Dead Religions

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by Tenzan Eaghll

Did you catch the 2008 interview with J.Z. Smith that was recently making the rounds on Facebook? In it, Smith suggests that the benefit of studying dead ancient religions is that they can’t talk back to you. When you study dead religions, no one can pipe up and say, ‘hey, that is not how I practice my religion!’ As Smith states:

I specialized in religions that are dead, which has the great advantage that nobody talks back. No one says, ‘That’s not what I heard last Sunday!’ Everybody’s dead. And I like that

Now, everyone who studies contemporary cultural movements will no doubt sympathize with this point, as having to constantly be aware of how ‘practitioners’ interpret your writing is always a concern—especially given the Doniger controversy—but Smith’s comment got me thinking about the deeper theoretical implications of our work. What his statement made me wonder was the following: aren’t all religions dead religions?

After all, none of us study the ‘living present’ but only its dead counterpart. As Russell McCutcheon has aptly noted in numerous Culture on the Edge posts, historical rationalization always comes after the fact. We never actually encounter things in their ‘present’ state, but only in a strange, foreign, and unknown past. Sometimes our ‘data’ is from 2000 years ago, and sometimes it is from yesterday, but it is always dead because even events from today are already yesterday. As McCutcheon writes, “After all, we’re all living in someone else’s “good old days” right now.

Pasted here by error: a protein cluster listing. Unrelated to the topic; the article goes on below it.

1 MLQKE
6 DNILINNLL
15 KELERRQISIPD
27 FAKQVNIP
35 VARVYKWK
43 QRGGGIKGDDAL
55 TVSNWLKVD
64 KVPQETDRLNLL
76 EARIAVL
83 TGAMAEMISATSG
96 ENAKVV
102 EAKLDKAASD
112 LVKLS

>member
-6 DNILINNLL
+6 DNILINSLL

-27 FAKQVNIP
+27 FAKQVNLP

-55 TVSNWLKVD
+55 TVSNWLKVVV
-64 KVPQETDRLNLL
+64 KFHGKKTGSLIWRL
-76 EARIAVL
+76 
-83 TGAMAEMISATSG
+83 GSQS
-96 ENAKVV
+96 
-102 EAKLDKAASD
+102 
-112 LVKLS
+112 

A similar point is also made by Derrida in “Violence and Metaphysics,” when he argues that the question of historical origins—precisely our “jewgreek” origins—should not be understood as “a chronological, but a pre-logical progression.” That is, all decisions about history, whether ancient or modern, are decisions that are made before we turn to our ‘data.’ We don’t study the chronological progression of history, but the difference that presents itself as history. In this way, every ‘religion’ that we study is dead because by the time it comes under our gaze it belongs to a prior set of decisions, incisions, and cuts.

Or, to go even further back than Derrida, Hegel argues for this exact point in The Philosophy of Right when he famously quipped that “the owl of minerva flies at dusk.” By this, Hegel is implying that philosophy comes to understand history only after it passes away. Philosophy cannot be prescriptive because the view it offers is always one of hindsight:

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One more word about giving instruction as to what the world ought to be. Philosophy in any case always comes on the scene too late to give it… When philosophy paints its gloomy picture then a form of life has grown old. It cannot be rejuvenated by the gloomy picture, but only understood. Only when the dusk starts to fall does the owl of Minerva spread its wings and fly.

The basic point: historical rationalization is always post hoc. We never encounter the living thing, but only its dead counterpart. So, whether we study the ancient civilization of Babylon or contemporary Hinduism, we all study dead religions.

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7 Responses to Dead Religions

  1. Morgan says:

    I don’t agree with the equation of past to dead. The human experience happens entirely in the past (here’s this idea explained in an entertaining video: http://youtu.be/BTOODPf-iuc ). If anything, the present is a construction around relevance and can easily span years as in “the present epoch” etc.